India's Literary Stars Wage Intellectual Revolt Against Government
STEVE INSKEEP, HOST:
Award-winning writers in India have been returning their prizes. Dozens of writers have done this. They've been honored by India's National Academy of Letters. They say they're returning the prizes to protest violence and intolerance on India's streets as well as what they see as the government's failure to do anything about it. NPR's Julie McCarthy is covering this story from New Delhi. Hi, Julie.
JULIE MCCARTHY, BYLINE: Hi, Steve.
INSKEEP: What's going on in the streets?
MCCARTHY: Well, there have been this series of incidents of hate crimes in the name of defending Hindu beliefs. And bans on beef are among those. Hindus consider cows sacred, and you've had several cases where these beef bans have aroused so much passion, they've ended up in murder. A young Kashmiri driver, a Muslim, was doused with gasoline and set on fire this past weekend on the suspicion that he was transporting dead cows discovered in the Kashmir Valley. And one of the big, high-profile cases was the murder of a Muslim man on the suspicion that he had consumed or stored beef in his house.
INSKEEP: So you're reminding us that Hinduism is the largest single religion in India, but there's also a huge Muslim minority. There's been a lot of religious tension. Where do the writers fit into all of this?
MCCARTHY: Well, you know, the writers were quite upset over the killing, this year, of two rationalists, as they call them, writers who take on the orthodoxy of things. They take on the suspicions and superstitions that undergird so much of Indian life. And they were targeted. And they were killed. And this really chilled the writers, who didn't see anybody talking about it. And along comes this series of bubbling violent incidences in the name of Hindu beliefs. And no one, they saw, was firmly denouncing it. And they began to turn back their awards in protest to that.
INSKEEP: Well, what does the government say about all this?
MCCARTHY: The government has condemned the violence and called for civility. But, you know, Steve, the writers are saying, look, that fringe is blurring into the mainstream. And what's really gnawing at them was that they didn't hear a forceful condemnation in the early days of these attacks. And they say without that, what you're risking is India's unity. You're risking religious harmony here. This was a country founded on pluralism and secularism, and they feel that is now in jeopardy because of an atmosphere of creeping intolerance.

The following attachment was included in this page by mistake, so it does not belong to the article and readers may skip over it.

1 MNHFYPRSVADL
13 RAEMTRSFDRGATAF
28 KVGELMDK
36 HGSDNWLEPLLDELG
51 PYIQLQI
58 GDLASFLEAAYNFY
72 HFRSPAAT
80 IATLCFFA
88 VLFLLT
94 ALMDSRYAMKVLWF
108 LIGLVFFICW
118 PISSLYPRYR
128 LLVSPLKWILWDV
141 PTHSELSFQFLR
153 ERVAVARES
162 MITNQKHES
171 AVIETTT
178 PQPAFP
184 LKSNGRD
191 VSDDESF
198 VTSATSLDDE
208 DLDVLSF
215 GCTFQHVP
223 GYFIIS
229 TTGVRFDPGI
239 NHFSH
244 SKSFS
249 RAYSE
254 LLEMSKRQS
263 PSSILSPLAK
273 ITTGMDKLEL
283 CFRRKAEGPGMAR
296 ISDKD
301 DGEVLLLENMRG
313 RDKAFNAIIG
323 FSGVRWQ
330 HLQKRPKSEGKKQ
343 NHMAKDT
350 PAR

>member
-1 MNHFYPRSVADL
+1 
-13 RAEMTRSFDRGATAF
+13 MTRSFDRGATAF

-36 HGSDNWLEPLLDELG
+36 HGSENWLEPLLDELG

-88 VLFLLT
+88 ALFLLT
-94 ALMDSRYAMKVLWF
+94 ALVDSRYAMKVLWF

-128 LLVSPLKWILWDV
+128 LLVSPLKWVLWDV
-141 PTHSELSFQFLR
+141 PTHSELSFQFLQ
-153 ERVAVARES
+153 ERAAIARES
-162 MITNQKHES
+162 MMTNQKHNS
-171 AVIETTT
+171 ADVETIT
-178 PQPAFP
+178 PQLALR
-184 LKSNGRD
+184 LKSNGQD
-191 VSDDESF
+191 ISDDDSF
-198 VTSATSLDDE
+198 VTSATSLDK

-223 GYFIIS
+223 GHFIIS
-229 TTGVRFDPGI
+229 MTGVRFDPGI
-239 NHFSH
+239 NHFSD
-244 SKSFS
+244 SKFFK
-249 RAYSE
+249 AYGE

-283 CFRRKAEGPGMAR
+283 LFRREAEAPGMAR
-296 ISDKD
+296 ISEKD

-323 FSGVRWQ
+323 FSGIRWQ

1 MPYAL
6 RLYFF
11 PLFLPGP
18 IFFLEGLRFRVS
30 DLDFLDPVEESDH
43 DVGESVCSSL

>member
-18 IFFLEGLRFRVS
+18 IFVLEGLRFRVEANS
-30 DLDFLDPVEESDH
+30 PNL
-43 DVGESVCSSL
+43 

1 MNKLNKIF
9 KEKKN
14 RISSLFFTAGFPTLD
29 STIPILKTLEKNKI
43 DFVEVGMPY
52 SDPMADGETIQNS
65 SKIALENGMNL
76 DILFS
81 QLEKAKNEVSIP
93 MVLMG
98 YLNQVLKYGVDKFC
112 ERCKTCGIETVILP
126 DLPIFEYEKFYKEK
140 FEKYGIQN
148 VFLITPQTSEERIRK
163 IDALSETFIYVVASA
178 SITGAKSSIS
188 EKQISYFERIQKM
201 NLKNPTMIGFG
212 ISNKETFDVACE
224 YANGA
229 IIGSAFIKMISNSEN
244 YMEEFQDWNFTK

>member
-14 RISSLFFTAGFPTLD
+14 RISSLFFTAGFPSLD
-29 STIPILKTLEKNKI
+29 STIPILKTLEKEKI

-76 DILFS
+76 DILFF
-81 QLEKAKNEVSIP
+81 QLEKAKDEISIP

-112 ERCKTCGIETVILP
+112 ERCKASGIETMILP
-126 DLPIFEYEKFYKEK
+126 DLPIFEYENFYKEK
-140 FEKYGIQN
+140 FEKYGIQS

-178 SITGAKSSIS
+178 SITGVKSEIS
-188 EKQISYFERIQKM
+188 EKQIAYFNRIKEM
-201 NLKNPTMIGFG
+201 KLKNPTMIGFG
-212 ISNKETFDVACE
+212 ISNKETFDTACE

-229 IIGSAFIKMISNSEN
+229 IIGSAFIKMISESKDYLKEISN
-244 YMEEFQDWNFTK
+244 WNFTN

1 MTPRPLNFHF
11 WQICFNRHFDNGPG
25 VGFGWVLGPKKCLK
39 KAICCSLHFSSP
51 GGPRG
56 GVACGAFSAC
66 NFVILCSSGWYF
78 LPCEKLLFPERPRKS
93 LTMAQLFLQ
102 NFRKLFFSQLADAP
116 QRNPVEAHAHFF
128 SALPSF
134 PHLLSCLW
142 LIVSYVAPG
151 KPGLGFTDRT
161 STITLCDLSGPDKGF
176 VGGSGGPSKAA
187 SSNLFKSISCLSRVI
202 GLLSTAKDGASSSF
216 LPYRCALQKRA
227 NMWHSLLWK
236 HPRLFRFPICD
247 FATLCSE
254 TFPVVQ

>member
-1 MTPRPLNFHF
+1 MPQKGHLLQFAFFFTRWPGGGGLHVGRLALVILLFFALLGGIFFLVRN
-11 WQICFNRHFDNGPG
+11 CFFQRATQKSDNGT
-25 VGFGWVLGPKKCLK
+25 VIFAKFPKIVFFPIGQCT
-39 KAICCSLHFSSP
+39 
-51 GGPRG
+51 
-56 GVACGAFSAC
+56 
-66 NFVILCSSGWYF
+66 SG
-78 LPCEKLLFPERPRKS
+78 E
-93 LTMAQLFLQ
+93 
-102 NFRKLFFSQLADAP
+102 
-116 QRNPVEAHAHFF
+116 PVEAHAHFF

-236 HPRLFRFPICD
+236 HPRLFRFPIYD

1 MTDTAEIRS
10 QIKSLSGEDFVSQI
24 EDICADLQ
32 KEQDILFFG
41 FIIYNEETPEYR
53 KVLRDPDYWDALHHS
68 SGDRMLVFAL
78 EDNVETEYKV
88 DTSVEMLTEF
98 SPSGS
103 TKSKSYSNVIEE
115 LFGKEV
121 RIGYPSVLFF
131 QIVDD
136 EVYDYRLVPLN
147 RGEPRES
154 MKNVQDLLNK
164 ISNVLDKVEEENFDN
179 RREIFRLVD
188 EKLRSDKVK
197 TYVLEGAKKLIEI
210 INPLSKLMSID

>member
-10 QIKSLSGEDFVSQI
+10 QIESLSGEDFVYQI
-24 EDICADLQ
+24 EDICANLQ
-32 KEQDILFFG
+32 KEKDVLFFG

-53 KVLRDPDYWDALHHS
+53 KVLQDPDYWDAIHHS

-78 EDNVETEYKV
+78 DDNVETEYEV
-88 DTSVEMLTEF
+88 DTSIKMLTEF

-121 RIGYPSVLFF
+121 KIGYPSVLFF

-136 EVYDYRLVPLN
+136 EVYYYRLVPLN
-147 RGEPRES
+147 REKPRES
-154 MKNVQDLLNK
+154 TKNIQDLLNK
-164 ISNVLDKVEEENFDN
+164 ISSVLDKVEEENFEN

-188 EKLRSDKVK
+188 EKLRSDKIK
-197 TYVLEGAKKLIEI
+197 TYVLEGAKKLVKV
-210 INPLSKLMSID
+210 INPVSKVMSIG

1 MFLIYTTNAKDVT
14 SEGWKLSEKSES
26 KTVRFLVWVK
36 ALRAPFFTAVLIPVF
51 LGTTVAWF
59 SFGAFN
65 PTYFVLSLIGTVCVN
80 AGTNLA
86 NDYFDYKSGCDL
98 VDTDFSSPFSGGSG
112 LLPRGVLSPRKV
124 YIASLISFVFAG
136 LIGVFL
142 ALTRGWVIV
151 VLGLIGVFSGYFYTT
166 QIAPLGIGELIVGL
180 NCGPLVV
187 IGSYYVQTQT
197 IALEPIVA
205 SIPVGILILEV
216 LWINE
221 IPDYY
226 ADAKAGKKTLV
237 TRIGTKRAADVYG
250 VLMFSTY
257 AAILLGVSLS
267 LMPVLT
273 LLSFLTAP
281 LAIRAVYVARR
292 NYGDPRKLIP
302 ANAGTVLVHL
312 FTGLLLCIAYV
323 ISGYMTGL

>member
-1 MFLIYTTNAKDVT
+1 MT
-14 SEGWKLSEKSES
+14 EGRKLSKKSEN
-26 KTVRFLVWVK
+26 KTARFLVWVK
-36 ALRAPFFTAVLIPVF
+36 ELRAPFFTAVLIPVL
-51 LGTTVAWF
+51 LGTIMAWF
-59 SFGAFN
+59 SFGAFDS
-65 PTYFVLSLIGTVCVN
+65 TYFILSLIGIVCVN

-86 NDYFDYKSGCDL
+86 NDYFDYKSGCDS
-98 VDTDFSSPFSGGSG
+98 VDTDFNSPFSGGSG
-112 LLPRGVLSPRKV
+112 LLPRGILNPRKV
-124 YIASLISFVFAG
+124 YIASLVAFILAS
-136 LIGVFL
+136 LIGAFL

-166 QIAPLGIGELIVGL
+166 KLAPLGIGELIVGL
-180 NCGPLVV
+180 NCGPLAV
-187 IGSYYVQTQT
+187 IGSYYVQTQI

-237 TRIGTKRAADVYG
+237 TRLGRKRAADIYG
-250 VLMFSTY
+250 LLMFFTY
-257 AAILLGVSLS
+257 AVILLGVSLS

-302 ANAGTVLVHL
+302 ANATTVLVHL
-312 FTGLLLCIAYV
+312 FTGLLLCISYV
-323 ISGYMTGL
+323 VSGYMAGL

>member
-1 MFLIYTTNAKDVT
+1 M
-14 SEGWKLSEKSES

INSKEEP: Are they thinking particularly of Narendra Modi, the Hindu nationalist prime minister?
MCCARTHY: They are, and they end up blaming him for this atmosphere of rising tension. And what they see is - is Hindu chauvinism. They have never been fans of Modi. Many of them have never been fans of Modi from the beginning. And for some people, this sort of atmosphere, this sort of environment that's taking hold, is a kind of a worst-fear-scenario for them. And what's at stake for these people is space to disagree with one another. They feel that's narrowing. And if that narrows, you're narrowing the definition of what it means to be an Indian.
INSKEEP: Julie, thanks very much, as always.
MCCARTHY: Thank you.
INSKEEP: That's NPR's Julie McCarthy in New Delhi.
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